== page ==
Throughout the 2007 Toronto International Film Festival, indieWIRE will be publishing interviews with filmmakers in the Discovery section of the festival, which TIFF describes as a showcase for new and emerging filmmakers from contemporary international cinema.
Fourteen filmmakers were given the opportunity to participate in an e-mail interview, and each was sent the same questions. Director Mark Heller is at Toronto with his feature film, “The Passage,” which TIFF describes as a “provocative first feature not for the faint of heart” that channels Alfred Hitchcock’s Morocco-set “The Man Who Knew Too Much.”
Tell us a bit about yourself.
I was born in Chesire, England and attended the Liverpool Institute for Performing Arts, studying acting. I started out as a stage actor, appearing on stages across England in plays and musicals. I also directed, first on regional UL stages and then in Los Angeles for production company East of Doheny at the Century City Playhouse. My film work includes directing the shorts “Flatmates” and “Tomorrow” and the feature “Stephanie Daley,” where I worked as a behind-the-scenes director.
What are your goals for the Toronto International Film Festival?
It wasn’t easy to make this movie in a foreign country – our cast and crew from all over the world worked extremely hard and were incredibly dedicated, so it’s first a celebration of an accomplishment shared by those cast and crew together that will be there and those that are unable to make it. Secondly, I am looking forward to (and nervous about) sharing the film with an audience. I hope people are entertained and I want to find the movie a great home.
How/where did the initial idea for your film come from and/or evolve?
The writer Neil Jackson told me the true story of when he was in Morocco he had a rather disturbing experience there when he tried to date a local girl and found the locals to be strongly opposed to it, forcing them into a rather frightening situation. We wrote a very rough treatment and pitched the idea to Lynette Howell along with a short film we had made. Lynette loved the pitch and urged us to write the full movie. Neil went away and wrote the screenplay as a project for me to direct for Silverwood to produce.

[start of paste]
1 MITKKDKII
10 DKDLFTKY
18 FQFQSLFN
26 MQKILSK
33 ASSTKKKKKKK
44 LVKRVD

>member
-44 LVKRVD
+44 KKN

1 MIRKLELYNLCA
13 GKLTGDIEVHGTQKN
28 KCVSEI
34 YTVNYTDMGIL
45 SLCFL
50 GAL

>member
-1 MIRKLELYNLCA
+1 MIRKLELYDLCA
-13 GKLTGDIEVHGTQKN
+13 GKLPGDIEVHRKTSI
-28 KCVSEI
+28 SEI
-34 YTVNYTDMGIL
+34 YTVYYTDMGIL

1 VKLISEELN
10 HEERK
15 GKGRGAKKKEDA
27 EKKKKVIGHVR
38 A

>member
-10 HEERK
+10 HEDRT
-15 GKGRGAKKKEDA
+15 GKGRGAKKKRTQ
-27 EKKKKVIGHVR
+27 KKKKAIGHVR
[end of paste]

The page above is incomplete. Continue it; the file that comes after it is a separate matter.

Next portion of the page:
What were some of the biggest challenges you faced in either developing the project or making and securing distribution for the movie?
The biggest challenge we had in the movie was the language barrier whilst filming. 70% of the cast spoke no English so I had to direct them through a translator. And we where filming in such remote areas of Morocco with drastically unpredictable weather that it was hard to control our environment from one minute to the next. Most of the time we had to just start filming and hope the shot wouldn’t be ruined by a man walking his sheep. We were doing prep during Ramadan and so we had to adjust to different working hours and be incredibly respectful of our Moroccan crew who could not eat or drink during the day. Often we were scouting in the hot sun all day and some of non-moroccan crew decided to fast alongside our Moroccan crew out of respect.
What are your creative influences?
For myself and director of photography Jim Denault , “The Constant Gardener” was a great influence because of the real feeling of the film – it feels very present. That is why we chose to shoot the movie almost entirely hand held so that audience always feels in the middle of the action, It creates the feeling that it can almost happen to the audience.
What are some of your all-time favorite films? What are some of your recent favorite films?
“Jaws,” “American Beauty,” “The Shawshank Redemption,” “Lost in Translation,” “Open Your Eyes,” “Eternal Sunshine of the Spotless Mind,” “Goodfellas,” “Pan’s Labyrinth,” “Cinema Paradiso”
What are your interests outside of film?
I walk a lot – during post in LA I didn’t have a car as I never got my license (living in London you don’t need one) and so I would walk everywhere. Sometimes I would walk from Santa Monica to Hollywood – it took about 5 hrs! I did this a few times a week. I enjoy most sports, love reading and am a big animal lover.
How do you define success as a filmmaker? What are your personal goals as a filmmaker?
To make movies that dare to be controversial and risky, I don’t want to make movie that people say “that was ok” I want to make films you love or hate – films that create conversation.
What are your future projects?
I am currently prepping an untitled film which will be shot in Portugal – we start principal photography in a month. It is a modernization of “Romeo and Juliet.” Following that I am working with Silverwood Films again to direct “Normal Life” the dramatic-fantasy story of an Agoraphobic man from Kansas who finds himself rather unexpectedly having to deal with his neighbors.
[Get the latest from the Toronto International Film Festival throughout the day in indieWIRE’s special Toronto ’07 section.]